What appealed to you about the specific opportunity at 101 ESPN?

It’s been hard for me to emotionally make the decision to leave newspapers, because it is such a huge part of my life for so long, but I’ve had this pull to go where I think the business is headed. I just think the way media is consumed in our culture has changed dramatically and it’s still changing. The notion that everyone is going to go to one place and not go anywhere else for their news and information, that is a hopelessly outdated and naive belief. Well, 101 ESPN offers me multiple platforms, and I think that’s the way you build an audience. I want to be able to present something for everyone. If you want to read, well, I’m going to be blogging like a crazy man at 101Sports.com. If you don’t necessarily want to read, but you want to hear me run my mouth on the radio, well, I got that for you, too. If you want some advanced video, that will be there.

What about podcasting? At the Post, you and beat writer Derrick Goold had a great Cardinals podcast.

I think podcasting is going to be big with 101 ESPN. I don’t want it to sound like it’s a done deal, but I’m hopeful that I’m going to team up with Will Leitch to do a Cardinals podcast.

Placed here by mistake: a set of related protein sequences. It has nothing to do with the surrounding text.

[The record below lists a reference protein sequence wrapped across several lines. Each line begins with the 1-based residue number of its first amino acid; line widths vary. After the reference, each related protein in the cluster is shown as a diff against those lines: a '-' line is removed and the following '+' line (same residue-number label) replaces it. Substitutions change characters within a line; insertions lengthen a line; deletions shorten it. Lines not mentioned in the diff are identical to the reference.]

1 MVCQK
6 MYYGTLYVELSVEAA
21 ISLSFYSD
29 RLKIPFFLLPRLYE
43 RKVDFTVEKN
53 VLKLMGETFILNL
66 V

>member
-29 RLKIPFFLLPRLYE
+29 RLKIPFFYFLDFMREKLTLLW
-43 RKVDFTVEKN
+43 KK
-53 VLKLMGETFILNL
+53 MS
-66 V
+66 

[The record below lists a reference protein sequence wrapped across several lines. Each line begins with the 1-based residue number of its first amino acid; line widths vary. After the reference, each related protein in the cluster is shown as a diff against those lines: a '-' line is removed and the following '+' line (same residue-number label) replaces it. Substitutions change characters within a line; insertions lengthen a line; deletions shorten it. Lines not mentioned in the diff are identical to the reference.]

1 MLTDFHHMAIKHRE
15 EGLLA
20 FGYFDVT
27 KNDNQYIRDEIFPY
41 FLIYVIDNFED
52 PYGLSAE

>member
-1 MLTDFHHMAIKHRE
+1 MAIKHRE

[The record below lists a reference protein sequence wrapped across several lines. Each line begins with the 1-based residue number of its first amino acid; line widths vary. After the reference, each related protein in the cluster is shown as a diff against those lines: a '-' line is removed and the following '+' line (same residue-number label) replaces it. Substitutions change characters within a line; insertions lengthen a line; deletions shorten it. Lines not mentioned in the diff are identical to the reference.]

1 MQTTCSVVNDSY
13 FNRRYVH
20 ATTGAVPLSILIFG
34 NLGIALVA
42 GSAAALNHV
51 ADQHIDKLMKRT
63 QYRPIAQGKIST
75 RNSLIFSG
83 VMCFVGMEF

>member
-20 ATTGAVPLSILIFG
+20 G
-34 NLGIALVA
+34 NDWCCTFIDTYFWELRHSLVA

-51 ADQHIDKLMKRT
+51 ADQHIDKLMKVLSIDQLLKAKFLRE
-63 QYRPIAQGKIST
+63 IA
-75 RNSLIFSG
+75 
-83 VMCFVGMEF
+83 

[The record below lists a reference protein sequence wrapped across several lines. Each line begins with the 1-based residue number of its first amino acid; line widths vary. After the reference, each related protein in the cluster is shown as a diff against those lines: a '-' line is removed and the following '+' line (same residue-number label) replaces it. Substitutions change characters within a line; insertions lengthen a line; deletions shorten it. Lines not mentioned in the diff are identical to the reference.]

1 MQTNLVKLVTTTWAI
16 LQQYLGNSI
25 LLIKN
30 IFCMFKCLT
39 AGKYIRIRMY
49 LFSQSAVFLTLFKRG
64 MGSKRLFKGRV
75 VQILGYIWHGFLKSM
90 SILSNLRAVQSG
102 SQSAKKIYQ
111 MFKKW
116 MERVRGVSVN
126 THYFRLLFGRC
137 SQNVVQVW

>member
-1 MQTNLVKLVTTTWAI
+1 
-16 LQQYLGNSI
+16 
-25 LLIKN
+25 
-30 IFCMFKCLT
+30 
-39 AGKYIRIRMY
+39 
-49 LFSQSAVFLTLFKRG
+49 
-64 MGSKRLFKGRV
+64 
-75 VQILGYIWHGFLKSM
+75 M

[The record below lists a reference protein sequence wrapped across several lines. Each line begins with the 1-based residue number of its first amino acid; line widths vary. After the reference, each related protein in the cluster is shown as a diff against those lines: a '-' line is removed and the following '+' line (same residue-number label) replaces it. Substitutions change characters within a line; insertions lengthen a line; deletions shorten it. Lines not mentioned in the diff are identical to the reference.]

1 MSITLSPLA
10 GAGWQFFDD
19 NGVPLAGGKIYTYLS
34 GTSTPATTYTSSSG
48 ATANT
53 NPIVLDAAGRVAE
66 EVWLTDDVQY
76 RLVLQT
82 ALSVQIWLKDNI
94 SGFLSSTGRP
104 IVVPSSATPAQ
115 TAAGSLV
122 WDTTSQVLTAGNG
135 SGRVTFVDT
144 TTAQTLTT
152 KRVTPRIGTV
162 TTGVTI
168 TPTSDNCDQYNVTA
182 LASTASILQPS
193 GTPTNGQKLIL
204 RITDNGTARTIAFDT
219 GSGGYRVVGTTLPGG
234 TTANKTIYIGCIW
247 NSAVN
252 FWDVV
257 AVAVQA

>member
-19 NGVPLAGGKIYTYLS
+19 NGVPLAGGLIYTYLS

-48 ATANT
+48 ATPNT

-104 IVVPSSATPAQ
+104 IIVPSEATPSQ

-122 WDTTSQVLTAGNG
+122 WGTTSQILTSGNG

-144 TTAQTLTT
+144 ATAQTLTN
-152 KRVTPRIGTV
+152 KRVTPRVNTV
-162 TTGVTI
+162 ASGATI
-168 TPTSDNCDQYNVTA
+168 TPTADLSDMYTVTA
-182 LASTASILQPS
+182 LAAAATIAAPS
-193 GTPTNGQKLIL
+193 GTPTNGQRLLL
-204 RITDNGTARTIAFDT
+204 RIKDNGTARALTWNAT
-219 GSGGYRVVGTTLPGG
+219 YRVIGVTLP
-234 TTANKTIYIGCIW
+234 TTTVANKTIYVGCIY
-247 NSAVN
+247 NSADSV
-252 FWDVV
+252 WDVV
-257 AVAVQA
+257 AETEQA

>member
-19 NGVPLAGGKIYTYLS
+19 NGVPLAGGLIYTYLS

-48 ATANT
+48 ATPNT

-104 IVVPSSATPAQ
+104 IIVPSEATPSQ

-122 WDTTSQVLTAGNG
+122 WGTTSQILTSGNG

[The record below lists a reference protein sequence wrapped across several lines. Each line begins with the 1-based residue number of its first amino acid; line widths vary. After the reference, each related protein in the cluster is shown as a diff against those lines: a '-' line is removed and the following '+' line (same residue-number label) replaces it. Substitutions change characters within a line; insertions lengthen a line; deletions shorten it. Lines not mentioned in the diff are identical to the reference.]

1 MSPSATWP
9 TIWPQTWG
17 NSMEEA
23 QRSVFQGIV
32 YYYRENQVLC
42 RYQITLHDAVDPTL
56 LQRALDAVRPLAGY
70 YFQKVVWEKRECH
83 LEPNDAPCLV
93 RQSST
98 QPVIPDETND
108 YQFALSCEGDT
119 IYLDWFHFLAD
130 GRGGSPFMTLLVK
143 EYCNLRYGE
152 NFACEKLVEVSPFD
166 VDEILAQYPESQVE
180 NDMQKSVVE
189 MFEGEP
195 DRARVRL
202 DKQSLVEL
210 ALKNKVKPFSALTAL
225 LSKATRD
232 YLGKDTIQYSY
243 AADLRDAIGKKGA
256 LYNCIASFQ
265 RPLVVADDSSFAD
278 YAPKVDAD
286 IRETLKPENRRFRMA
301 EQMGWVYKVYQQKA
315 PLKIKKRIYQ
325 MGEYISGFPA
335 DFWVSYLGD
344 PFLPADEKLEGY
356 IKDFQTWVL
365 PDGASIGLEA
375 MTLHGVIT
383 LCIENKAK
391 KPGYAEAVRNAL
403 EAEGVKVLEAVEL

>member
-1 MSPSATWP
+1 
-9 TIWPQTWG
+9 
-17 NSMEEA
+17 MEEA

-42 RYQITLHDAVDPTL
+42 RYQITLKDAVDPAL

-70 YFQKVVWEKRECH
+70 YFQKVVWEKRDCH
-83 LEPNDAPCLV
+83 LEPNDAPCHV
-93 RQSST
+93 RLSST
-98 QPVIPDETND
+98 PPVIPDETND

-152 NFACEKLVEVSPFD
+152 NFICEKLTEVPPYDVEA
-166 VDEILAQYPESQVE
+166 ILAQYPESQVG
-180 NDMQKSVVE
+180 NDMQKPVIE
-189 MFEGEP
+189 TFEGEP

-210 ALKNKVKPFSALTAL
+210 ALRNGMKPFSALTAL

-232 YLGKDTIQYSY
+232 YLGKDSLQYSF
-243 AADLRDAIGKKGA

From a more personal perspective, what made you want to make this move?

This will sound really self-serving. I don’t mean it to be. It’s just really honest. I’m 56 years old, and I’ve been in this business basically since 1980. I’ve never stopped trying to evolve. I don’t think I’ve ever gotten complacent. I’m really hungry. I’m really curious. I was doing radio in the early ’80s, when very few sportswriters in America were doing radio. I was way ahead of the curve on that. When the Internet became a factor, I started hosting a forum. This was maybe 15 years ago, maybe more. I had sportswriters around the country saying, “What the hell are you doing this for?” I said, “I’m investing in my future, because this is where we’re headed.” I say this with great pride, I think I was the first mainstream sports columnist in America to host an online forum. You got to adapt or you are going to fade or die. I really believe that. So for me, the next step for my career, even at age 56, was to put the old model aside and leave to go with what I consider to be the new model, which is multiple platforms, something for everyone, take advantage of technology.

Does changing career paths at age 56, after 26 years as a newspaper columnist, represent a risk?

I’m not an idiot. If I thought there was a distinct possibility or any possibility of failure, I would have never made this jump. To me, the risk is staying put. The risk is being afraid to try to reinvent yourself. I’m sitting at a desk all day, and I’m writing these pieces for STLToday. You’re just kind of in a rut. I enjoyed my work, but you’re just kind of bogged down with writing, writing, writing, writing, writing. After a while, I was wondering how many brain cells I was killing. It wasn’t a matter of getting complacent, because I will never be complacent. It was a matter of maybe wanting to challenge myself. I have had people say, “You could have worked there until you died.” That’s probably true. But am I really at a point in life and in my career where my goal is to run out the clock? No.